But our booklet is reassuring, promoting sound theological and liturgical wisdom, and showing that individual cups are entirely consonant with the historic Anglican tradition and do not threaten the classic Anglican view of the sacraments. Indeed, we especially recommend the symbolic benefits of the flagon (as mentioned in the rubrics of the Book of Common Prayer, and widely used in the 17th century) for consecrating the wine before it is poured into individual cups. This helps emphasize our corporate oneness, not our individuality. So if your parish has an old flagon buried away at the back of the safe, take it out, polish it up, and bring it back into regular use. How much more Anglican can you get!
IP: Where have the House of Bishops’ own discussions ended up?
AA: The House of Bishops set up a “Holy Communion Working Party”, to examine a whole range of questions about the sacrament in a post-Covid world. Their major focus for 2022 will be the theology of “Zoom” communions. In 2021 they explored the topic of individual cups and held some private teaching seminars on the subject. At their October 2021 gathering, the bishops agreed overwhelmingly that there is no profit debating these questions on the floor of General Synod, but also (as the Bishop of Lichfield assured General Synod during Question Time, on behalf of the House of Bishops) that they have no intention of policing the issue.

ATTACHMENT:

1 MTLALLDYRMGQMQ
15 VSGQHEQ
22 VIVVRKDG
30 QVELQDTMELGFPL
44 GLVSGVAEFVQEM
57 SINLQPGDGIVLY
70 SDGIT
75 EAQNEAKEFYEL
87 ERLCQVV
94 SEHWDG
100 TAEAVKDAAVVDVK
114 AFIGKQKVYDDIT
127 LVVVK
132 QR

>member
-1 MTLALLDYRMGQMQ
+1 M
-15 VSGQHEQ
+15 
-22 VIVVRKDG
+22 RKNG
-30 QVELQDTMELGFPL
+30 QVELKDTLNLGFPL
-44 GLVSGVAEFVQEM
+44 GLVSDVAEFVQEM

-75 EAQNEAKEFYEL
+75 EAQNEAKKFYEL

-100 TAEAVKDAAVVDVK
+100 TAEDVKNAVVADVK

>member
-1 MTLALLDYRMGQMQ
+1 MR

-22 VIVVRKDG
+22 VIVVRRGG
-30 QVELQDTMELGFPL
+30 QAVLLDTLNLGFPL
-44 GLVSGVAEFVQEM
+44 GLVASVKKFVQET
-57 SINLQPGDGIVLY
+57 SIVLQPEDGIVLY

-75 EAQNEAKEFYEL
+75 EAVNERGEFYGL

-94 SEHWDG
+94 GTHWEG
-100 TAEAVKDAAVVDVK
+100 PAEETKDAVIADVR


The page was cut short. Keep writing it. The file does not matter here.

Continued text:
Some bishops are resistant to individual cups, others are warmly supportive—it depends which diocese you are in. Therefore, individual cups won’t be receiving an official imprimatur from the House of Bishops, and there won’t be official Church of England guidance on the subject. But there is now general agreement that parishes (clergy and PCCs together) may make a local decision about the best way forward in their own context, and our booklet is designed to speak into that process. We aim to do the House of Bishops a favour by writing practical guidelines for them.
IP: For many people this debate seems rather novel. But is this a new question in the Church of England?
AA: Not at all! There was a very lively Anglican debate about “chalice hygiene” over 100 years ago, especially between the 1890s and the 1920s when medical science began to appreciate the existence of germs and the dangers of contagion from shared cups. The question was addressed by Free Churches like the Baptists, Congregationalists and Methodists – many of whom introduced individual cups at the start of the 20th century – but there was also plenty of attention given to the question by Anglicans.
This important Anglican history has sadly been forgotten, which has skewed our recent debates and some of the misinformed conclusions of the Church of England’s Legal Advisory Commission. I’ve been collecting material for a research article on the subject, but you’ll have to wait a while until that’s published.